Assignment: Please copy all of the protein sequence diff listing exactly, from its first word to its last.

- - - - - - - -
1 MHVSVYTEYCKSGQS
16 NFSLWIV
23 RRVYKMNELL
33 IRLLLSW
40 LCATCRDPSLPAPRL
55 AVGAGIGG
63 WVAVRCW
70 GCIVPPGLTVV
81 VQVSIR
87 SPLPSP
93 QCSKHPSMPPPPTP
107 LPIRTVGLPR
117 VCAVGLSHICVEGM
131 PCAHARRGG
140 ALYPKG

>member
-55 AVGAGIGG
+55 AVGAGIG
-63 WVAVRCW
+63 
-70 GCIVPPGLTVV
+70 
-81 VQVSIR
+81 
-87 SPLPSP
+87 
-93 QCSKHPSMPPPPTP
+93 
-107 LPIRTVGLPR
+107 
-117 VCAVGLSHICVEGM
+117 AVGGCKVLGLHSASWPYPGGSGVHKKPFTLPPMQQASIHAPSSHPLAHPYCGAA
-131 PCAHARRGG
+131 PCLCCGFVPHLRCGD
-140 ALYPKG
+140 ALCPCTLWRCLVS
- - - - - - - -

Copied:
1 MHVSVYTEYCKSGQS
16 NFSLWIV
23 RRVYKMNELL
33 IRLLLSW
40 LCATCRDPSLPAPRL
55 AVGAGIGG
63 WVAVRCW
70 GCIVPPGLTVV
81 VQVSIR
87 SPLPSP
93 QCSKHPSMPPPPTP
107 LPIRTVGLPR
117 VCAVGLSHICVEGM
131 PCAHARRGG
140 ALYPKG

>member
-55 AVGAGIGG
+55 AVGAGIG
-63 WVAVRCW
+63 
-70 GCIVPPGLTVV
+70 
-81 VQVSIR
+81 
-87 SPLPSP
+87 
-93 QCSKHPSMPPPPTP
+93 
-107 LPIRTVGLPR
+107 
-117 VCAVGLSHICVEGM
+117 AVGGCKVLGLHSASWPYPGGSGVHKKPFTLPPMQQASIHAPSSHPLAHPYCGAA
-131 PCAHARRGG
+131 PCLCCGFVPHLRCGD
-140 ALYPKG
+140 ALCPCTLWRCLVS